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Three Best Practices to Set Capital Targets That Work for Your Company

6 minutes

Determining capital adequacy is influenced by an organization’s unique exposures, business goals and comfort level with risk. An experienced actuary understands the value of balance.


In the world of insurance carriers, captives and government risk pools, having an abundance of capital might not seem like such a bad thing. Many may perceive it as an added layer of security, ensuring that claims will be paid and overall financial stability remains intact. Nevertheless, an overabundance of capital does entail certain risks.

One notable factor is opportunity cost. Instead of idly residing on the company’s balance sheet, excess capital could be strategically allocated to generate additional revenue, provide dividends or take advantage of other opportunities that could give the company a competitive advantage.

“If an organization gets to a point where it has undeployed excess capital, there are resources not being used as efficiently as they could be. In a sense, it is financial opportunity being wasted, instead of generating better returns or being used for some other appropriate investment,” said Danny Linton, senior consulting actuary, Pinnacle Actuarial Resources. “In some cases, having too much capital can actually be dangerous. In fact, there was a pool sued by constituents in its state for holding on to too many taxpayer dollars.”

So how can these entities ensure they have adequate capital without letting cash go to waste? According to Linton, there are three best practices to follow to set appropriate targets for your capital.

1) Develop a Capital Policy Statement

A capital policy statement defines the minimum and maximum amounts of capital that an entity should hold. A standard framework used to arrive at those numbers is the National Association of Insurance Commissioners’ 1993 risk-based capital (RBC) equation.

“This framework incorporates various elements of risk within an organization. It includes components for asset risk, equities, credit risk, underwriting and pricing risks, and catastrophe exposure. It puts all these elements together to determine the bare minimum capital you should hold on to,” Linton said.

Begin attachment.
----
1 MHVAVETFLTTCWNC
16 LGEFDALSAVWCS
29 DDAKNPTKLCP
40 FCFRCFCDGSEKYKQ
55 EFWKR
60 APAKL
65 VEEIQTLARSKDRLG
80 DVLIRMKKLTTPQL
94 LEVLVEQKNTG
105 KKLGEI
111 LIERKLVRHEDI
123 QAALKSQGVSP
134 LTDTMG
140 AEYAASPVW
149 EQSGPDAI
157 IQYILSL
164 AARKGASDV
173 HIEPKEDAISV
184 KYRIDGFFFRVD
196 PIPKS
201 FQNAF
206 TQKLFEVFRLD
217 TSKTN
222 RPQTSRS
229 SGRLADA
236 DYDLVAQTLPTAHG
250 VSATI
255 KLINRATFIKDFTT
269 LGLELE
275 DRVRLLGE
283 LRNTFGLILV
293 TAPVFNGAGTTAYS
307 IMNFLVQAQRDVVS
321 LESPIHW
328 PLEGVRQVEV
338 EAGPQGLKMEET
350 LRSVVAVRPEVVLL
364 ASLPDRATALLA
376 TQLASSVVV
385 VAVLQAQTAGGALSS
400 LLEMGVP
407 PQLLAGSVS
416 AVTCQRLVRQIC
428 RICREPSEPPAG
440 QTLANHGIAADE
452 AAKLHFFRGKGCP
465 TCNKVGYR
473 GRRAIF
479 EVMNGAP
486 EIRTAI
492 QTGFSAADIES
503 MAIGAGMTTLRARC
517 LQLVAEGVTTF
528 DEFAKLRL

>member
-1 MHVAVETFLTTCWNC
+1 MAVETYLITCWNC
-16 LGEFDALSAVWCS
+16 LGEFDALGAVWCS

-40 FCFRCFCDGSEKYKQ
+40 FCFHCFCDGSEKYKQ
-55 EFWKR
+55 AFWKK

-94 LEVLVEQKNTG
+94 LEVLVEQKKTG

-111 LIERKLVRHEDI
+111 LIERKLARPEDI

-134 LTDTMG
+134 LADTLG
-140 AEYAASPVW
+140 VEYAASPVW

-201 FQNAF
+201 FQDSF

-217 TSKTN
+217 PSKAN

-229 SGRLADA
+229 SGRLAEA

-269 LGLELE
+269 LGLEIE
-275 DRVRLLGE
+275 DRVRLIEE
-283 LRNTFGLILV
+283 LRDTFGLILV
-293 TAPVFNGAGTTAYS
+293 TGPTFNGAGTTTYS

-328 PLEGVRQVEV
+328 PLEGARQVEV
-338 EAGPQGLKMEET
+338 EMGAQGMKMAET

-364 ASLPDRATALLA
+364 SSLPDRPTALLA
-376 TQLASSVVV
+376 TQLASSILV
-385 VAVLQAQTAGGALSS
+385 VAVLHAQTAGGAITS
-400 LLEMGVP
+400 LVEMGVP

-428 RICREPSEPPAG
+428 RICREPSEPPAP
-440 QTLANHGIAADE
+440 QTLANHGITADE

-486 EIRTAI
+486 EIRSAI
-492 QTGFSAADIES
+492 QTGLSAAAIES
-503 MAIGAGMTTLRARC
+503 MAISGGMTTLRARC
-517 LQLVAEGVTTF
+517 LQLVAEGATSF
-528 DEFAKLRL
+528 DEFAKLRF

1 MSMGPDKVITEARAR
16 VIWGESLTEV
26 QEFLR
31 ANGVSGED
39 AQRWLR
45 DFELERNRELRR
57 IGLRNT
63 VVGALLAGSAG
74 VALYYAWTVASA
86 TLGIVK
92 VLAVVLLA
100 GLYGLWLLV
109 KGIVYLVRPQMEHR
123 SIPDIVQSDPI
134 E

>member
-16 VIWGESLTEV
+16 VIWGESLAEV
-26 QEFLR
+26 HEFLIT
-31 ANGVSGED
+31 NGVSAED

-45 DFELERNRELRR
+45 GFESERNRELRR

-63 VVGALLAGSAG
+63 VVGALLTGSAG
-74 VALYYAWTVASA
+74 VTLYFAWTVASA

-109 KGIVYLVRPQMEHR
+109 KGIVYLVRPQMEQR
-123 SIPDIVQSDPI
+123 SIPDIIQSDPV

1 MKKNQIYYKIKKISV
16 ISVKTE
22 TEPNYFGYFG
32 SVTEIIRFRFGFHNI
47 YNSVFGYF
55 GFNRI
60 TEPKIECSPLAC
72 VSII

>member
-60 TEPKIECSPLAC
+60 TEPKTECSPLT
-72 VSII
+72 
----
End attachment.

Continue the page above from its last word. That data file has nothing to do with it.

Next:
However, the RBC framework only determines the absolute least amount of capital an organization should hold — a level at which regulators would step in. Entities should set their capital targets based on a factor of the RBC, as determined by their unique level of risk tolerance. A very risk-averse organization, for example, would want more capital reserves, and therefore may set its target range at three to six times the RBC. An entity more open to risk-taking may find lower factors acceptable.

“At the minimum target threshold, it necessitates the board’s intervention, and in certain instances, even state regulators may be required to implement corrective measures to prevent further erosion of capital,” Linton said. “Conversely, when approaching the maximum limit, the board should initiate a thoughtful exploration of potential opportunities. This could involve evaluating the company’s capacity for assuming additional risks or considering the appropriateness of issuing dividends to policyholders. There exists a multitude of avenues through which excess capital can be strategically deployed to enhance overall value.”

2) Review Your Capital Position Regularly

Organizations should conduct their RBC benchmarking and compare against their capital policy statement at least every other year, barring any unforeseen circumstances.

“If you have a big change...your assets have decreased in value, the property market is hardening so underwriting results are deteriorating...any significant change in equity warrants taking another look at your capital position, re-benchmarking and recalibrating your models,” Linton said. “If everything is running smoothly, an every-other-year basis will typically suffice.”